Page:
Black and Blue: The Origins and Consequences of Medical Racism by John Hoberman [Matt Wood Review]

Posted in Articles, Book/Video Reviews, Health/Medicine/Genetics, Media Archive, United States on 2013-03-16 16:55Z by Steven

Black and Blue: The Origins and Consequences of Medical Racism by John Hoberman [Matt Wood Review]

TriQuarterly: a journal of writing, art, and cultural inquiry from Northwestern University

Matt Wood, Book Review Editor

We’ve heard the statistics on black and white mortality rates in the United States. Black infants are up to three times as likely to die as babies of other races. Black patients have lower survival rates from cancer and are hospitalized twice as often as whites for preventable conditions such as high blood pressure and type 2 diabetes.

How does this happen in the twenty-first century, when a black man is the president of the United States and three of the last four surgeons general have been black? Why do whites receive more potentially lifesaving cardiac procedures than blacks? Why are black patients less likely to have cancer surgery recommended to them? Why are black patients with diabetes and circulatory problems more likely to have limbs amputated?

Racism, says John Hoberman. In his scathing book Black and Blue: The Origins and Consequences of Medical Racism, he documents how the racial prejudices of the larger American society have influenced the diagnosis and treatment of black patients over the past century, and how those practices continue today. The book is a relentless and thoroughly researched account of racial discrimination by the largely white medical establishment, composed of medical school faculty, editorial boards of scientific journals, and professional associations such as the American Medical Association that develop medical school curricula and influence decisions about research. While Hoberman offers an unsatisfying solution to these problems, the book is thorough enough to make anyone—physician, layperson, black, white—question his or her own racial prejudices and assumptions…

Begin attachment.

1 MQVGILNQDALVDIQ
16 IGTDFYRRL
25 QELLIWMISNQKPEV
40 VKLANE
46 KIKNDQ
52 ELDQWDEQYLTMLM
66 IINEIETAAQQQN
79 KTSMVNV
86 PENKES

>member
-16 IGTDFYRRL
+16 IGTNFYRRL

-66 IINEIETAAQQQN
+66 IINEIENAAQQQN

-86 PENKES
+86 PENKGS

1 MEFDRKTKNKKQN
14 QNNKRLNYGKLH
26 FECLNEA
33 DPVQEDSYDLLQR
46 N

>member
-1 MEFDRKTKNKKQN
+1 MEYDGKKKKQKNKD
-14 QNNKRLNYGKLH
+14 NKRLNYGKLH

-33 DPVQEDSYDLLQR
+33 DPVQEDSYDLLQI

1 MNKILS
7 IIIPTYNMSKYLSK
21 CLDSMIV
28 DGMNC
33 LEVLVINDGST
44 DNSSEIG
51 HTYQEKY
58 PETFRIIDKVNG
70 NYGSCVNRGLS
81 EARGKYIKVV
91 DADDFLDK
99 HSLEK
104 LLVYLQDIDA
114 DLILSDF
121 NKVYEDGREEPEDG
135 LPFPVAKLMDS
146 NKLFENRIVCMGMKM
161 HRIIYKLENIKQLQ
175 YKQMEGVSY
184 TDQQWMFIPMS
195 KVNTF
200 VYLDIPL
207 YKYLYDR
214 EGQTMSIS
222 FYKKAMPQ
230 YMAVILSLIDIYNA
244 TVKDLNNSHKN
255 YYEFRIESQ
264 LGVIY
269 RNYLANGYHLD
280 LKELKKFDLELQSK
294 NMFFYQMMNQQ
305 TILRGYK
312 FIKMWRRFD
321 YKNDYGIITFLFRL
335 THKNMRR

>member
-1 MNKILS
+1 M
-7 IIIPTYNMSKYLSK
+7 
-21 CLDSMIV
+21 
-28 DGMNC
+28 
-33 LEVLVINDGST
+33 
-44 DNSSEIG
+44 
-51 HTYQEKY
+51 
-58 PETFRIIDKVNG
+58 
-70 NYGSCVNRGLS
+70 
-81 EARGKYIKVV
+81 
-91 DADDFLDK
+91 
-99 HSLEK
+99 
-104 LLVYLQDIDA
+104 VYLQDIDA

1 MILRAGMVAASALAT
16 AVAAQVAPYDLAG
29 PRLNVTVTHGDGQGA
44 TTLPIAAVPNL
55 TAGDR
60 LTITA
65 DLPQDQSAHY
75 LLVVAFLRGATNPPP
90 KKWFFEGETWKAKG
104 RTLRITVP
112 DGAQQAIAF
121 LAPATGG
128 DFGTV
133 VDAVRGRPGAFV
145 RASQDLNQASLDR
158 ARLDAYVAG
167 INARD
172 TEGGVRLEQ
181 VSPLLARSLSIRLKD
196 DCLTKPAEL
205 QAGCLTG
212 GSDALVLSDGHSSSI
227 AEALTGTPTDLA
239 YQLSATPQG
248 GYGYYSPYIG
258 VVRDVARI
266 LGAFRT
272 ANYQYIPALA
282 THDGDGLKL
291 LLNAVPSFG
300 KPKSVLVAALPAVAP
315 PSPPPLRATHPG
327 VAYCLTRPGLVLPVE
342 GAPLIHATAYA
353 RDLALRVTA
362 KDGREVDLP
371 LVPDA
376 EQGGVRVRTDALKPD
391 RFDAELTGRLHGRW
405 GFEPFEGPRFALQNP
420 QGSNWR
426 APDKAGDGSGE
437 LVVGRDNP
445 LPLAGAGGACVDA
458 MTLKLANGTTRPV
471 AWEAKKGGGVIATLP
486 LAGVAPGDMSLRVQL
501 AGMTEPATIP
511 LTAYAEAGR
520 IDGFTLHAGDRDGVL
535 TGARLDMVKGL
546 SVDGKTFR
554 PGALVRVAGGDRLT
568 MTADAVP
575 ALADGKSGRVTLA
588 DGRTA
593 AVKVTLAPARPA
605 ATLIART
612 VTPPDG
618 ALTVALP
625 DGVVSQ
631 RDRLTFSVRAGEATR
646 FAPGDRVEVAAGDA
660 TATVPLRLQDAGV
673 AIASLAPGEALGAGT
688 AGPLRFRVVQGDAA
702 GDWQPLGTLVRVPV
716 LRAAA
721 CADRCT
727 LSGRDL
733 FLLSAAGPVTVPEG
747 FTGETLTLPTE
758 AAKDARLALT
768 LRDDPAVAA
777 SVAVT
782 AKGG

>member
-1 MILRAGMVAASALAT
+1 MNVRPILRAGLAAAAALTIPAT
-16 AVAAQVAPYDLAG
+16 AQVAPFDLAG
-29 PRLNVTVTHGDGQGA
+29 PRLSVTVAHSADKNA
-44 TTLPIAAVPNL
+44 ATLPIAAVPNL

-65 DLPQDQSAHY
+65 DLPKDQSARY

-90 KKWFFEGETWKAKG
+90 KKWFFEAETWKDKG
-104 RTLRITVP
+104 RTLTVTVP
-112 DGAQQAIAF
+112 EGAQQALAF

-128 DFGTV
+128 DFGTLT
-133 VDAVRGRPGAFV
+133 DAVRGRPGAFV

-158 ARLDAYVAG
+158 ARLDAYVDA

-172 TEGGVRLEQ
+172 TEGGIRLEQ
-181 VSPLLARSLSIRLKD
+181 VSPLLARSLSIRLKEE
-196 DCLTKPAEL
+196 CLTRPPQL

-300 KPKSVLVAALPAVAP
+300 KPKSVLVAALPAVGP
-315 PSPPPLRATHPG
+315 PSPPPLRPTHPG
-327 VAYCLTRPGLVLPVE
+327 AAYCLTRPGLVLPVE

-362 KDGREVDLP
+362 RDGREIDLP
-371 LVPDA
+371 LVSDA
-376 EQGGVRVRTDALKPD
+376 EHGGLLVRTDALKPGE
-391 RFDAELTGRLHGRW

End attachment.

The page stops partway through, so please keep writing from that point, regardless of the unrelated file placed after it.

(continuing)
…Hoberman calls this “racialization,” or using pseudoscientific rationales to define racial differences in physiology. The idea that blacks are more primitive human beings than whites stemmed from the same historical racist ideas that European colonizers used to justify black African slavery. This later developed into subtler stereotyping. Conditions associated with the stresses of modern “civilized” life were labeled “white.” Whites supposedly suffered more from myopia and other vision problems caused by the strain of reading too much. White businessmen were prone to digestive problems and ulcers because they shouldered “the burdens and responsibilities of administration and management in business and politics.” Blacks, on the other hand, supposedly possessed an innate physical “hardiness” that made them less susceptible to these “white” diseases. Instead, they were allegedly prone to sexually transmitted infections, drug abuse, and alcoholism because of their “careless” and “primitive” lifestyles. Hoberman points out a classic example of endometriosis. As late as 1950, some doctors believed that it occurred only in white women, because they assumed sexually transmitted diseases were the source of any gynecological problems in black women…

Read the entire review here.

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